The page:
Mr. Lawson and Insuraty both gave $2,000 checks to Mr. Gray on the same day in June 2010, when the mayor’s campaign also received donations from entities tied to political operative Eugenia Harris, who pleaded guilty to campaign finance violations this week.
In court documents, federal prosecutors said two companies tied to Harris, Belle International and Details International, gave to a candidate running for mayor in Washington in 2010, and that Harris also had friends and associates donate money after she promised to reimburse them with money from an unnamed conspirator widely believed to be Mr. Thompson.
Mr. Lawson said his contributions were perfectly legal.
“Every fundraiser I’ve been a part of, I’ve made that choice myself to participate and contribute,” he said in an interview. “That was my personal decision to make contributions.”
There’s also no law that says like-minded companies and people can’t get together and give maximum contributions to the same politicians at the same fundraising event. That happens almost every day in Washington as members of Congress raise money for re-election campaigns in town houses, offices and restaurants.
But the donations from contributors giving on the same day, in the same amount and to the same politicians as Mr. Thompson and his associates have been subject to sharper scrutiny now that federal authorities are investigating his fundraising activities.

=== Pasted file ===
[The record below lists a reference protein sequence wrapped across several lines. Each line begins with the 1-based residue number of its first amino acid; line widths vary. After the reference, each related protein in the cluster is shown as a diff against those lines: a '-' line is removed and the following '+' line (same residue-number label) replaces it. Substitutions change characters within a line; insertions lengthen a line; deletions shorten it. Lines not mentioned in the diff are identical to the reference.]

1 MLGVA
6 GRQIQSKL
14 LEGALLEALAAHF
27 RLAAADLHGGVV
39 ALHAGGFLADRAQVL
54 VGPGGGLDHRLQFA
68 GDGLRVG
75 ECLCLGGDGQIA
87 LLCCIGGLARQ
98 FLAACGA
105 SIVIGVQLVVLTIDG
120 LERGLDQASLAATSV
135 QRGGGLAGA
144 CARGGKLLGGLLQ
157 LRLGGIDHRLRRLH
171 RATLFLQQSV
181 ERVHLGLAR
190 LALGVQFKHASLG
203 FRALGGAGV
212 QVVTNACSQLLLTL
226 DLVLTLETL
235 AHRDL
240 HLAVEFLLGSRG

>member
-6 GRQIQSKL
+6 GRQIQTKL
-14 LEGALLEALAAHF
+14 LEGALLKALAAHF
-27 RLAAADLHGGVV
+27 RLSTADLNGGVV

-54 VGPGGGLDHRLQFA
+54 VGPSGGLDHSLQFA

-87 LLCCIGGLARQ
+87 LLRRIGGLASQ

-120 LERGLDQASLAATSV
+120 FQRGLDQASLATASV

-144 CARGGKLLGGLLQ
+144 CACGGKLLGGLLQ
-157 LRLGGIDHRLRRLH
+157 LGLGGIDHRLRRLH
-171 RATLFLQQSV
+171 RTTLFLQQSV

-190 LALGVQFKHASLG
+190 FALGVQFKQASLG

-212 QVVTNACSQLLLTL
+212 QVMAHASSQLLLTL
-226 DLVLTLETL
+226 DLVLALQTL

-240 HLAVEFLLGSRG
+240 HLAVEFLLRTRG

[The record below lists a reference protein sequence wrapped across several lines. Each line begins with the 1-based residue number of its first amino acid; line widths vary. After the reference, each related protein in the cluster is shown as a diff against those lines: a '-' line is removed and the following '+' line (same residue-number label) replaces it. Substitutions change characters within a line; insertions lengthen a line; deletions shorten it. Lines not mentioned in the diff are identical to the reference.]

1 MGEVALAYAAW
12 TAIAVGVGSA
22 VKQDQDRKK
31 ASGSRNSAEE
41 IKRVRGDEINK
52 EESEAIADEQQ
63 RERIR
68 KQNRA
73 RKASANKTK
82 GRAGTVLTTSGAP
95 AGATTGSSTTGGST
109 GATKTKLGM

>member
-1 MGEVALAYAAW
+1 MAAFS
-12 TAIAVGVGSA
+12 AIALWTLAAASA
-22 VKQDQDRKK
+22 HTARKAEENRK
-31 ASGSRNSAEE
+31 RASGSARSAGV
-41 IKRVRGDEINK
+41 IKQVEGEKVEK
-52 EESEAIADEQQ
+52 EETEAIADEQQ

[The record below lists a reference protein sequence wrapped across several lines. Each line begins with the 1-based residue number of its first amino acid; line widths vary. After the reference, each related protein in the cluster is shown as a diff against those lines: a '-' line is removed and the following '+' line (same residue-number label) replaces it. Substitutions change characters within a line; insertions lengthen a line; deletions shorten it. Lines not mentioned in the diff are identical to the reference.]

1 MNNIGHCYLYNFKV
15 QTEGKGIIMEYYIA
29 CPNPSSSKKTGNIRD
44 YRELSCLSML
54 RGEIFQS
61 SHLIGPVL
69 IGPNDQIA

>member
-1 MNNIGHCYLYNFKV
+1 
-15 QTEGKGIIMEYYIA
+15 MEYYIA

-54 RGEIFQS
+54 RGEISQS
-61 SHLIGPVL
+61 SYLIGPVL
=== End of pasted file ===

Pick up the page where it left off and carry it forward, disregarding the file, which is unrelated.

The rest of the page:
“I decide how I spend the money I make,” he wrote, adding that “every American has the right” to do so.
Despite forfeited status
Mr. Lawson’s role as president of Insuraty has been cited again and again in recent years. In documents concerning a $300 million bond offering last year, the WSSC highlighted the background of each of its directors, listing Mr. Lawson as president and principal of Insuraty, despite the company’s forfeited corporate status years earlier.
But it was hardly the only time Mr. Lawson has been referred to as president of the company.
When Mr. Baker’s office announced Mr. Lawson’s WSSC appointment in 2011, a news release from Prince George’s described Insuraty as “a full service employee benefits firm offering health insurance, life insurance, retirement plans and flexible spending account plans to small, mid-size and large group employers.”
“Chris Lawson, who was recently elected chair of the WSSC by his peers, was chosen to serve on the board of WSSC because of his experience in the business world as well his experience working in the community,” Mr. Baker’s spokesman Scott Peterson wrote in an email response to questions. “He has proven to be a strong proponent of the interests of WSSC rate payers and the County Executive is proud of his service on the WSSC board.”
The WSSC website as of this week also describes Mr. Lawson as president and principal of Insuraty. A spokesman for the WSSC referred questions about Insuraty to Mr. Lawson, whose website as of this week described the company as a regional employee benefits brokerage and consulting firm. Links on the website include “health insurance,” “life insurance” and “disability.”View Entire Story
© Copyright 2013 The Washington Times, LLC. Click here for reprint permission.
Jim McElhatton is an investigative reporter for The Washington Times. He can be reached at firstname.lastname@example.org.
Andrea Noble is a crime and public safety reporter for The Washington Times. She can be reached at email@example.com.
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